Update: In response to the ruling, a Samsung lawyer has stated that a software update will be pushed out to all devices that infringe on Apple's intellectual property. The patch will replace the Gallery app, which was found to be violating a patent dealing with “methods of scrolling”. Once the update is out, sales of the Samsung Galaxy S, SII and Ace in the Netherlands should not be affected by the ban. Furthermore, Kim Titus of Samsung Mobile assured that the outcome of the case “is not expected to affect sales in other European markets.”
However, it is worth pointing out that the Gallery app used in the said handsets is the standard one that comes with Android 2.3
. It will be interesting to see whether the ruling will start a chain reaction causing all other Android device manufacturers to roll out software updates before falling within Apple's scope.
Patent battles between Apple and Samsung are taking place on several arenas throughout the world, and a Dutch court in the city of The Hague is exactly one of them. Those who keep a close eye on things probably know that last week, Cupertino demanded for sales of the entire Galaxy line to be banned across the Netherlands
. Well, the dispute that raged there today has just arrived at a conclusion, and the outcome appears to be pretty grim for the Korean manufacturer.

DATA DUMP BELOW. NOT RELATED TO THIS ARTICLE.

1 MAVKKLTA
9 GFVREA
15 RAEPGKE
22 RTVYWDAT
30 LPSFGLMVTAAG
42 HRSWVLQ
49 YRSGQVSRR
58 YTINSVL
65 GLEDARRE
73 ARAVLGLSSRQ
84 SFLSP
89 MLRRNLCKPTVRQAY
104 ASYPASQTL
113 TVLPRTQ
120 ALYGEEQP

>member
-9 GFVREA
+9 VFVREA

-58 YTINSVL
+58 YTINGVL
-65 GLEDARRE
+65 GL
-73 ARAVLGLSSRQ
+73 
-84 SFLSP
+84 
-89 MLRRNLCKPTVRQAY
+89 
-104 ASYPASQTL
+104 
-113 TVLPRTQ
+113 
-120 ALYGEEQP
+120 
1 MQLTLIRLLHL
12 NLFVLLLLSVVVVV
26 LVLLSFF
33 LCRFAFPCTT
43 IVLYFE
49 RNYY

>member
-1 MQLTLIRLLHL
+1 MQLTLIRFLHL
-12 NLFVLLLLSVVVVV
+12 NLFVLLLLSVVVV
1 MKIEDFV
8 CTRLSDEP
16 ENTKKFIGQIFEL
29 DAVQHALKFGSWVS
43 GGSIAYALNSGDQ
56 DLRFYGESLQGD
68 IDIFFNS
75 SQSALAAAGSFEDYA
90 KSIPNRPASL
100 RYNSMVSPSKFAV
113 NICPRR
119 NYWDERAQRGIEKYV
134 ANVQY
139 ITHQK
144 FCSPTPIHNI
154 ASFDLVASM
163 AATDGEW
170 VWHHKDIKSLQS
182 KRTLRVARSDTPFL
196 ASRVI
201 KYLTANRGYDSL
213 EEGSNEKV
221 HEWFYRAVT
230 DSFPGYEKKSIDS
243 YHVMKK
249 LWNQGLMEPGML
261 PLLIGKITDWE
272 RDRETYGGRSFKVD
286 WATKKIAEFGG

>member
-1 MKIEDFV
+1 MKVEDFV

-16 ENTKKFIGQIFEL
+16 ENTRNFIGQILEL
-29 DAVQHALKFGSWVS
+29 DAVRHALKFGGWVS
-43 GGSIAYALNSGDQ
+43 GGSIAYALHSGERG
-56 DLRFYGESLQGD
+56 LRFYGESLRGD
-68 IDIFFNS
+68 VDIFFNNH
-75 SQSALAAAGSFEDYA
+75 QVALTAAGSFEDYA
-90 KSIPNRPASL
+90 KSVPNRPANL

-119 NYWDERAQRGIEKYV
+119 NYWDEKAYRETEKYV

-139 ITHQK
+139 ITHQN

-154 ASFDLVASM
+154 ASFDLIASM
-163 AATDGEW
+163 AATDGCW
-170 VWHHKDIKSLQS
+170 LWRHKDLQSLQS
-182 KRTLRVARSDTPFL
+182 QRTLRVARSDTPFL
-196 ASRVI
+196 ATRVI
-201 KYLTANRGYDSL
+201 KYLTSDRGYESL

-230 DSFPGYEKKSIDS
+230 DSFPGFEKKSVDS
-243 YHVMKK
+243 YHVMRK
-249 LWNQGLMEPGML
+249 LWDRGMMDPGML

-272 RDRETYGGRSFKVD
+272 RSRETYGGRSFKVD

Effective October 13, marketing of the Samsung Galaxy S, SII and Ace will be forbidden on the territory of the Netherlands
on account of infringing upon intellectual property owned by Apple. The patents that lead to the court's decision against Samsung deal with “methods of scrolling”
, “recording a flag in connection with multiple screen taps,”
and dragging a slider in order to unlock the phone. In addition, the court added that the Samsung Galaxy 10.1 and 10.1v also violate some of Apple's patents, but it seems like no order prohibiting sales of these devices has been issued yet.
It seems like Samsung needs to think of something and think of it fast as sales of its Galaxy smartphones across the entire continent may be affected by the injunction. Currently, the company's pan-European logistics use the Netherlands as their primary hub, but with the ban in effect, devices that violate Apple's patents will be restricted from entering the country. Unless a solution to the issue is arrived at soon, shipping Samsung products into other European countries might be greatly impaired.
How today's ruling will affect the outcome of the cases filed in other countries is something that we have yet to see, but at this time, it seems like Apple has the upper hand.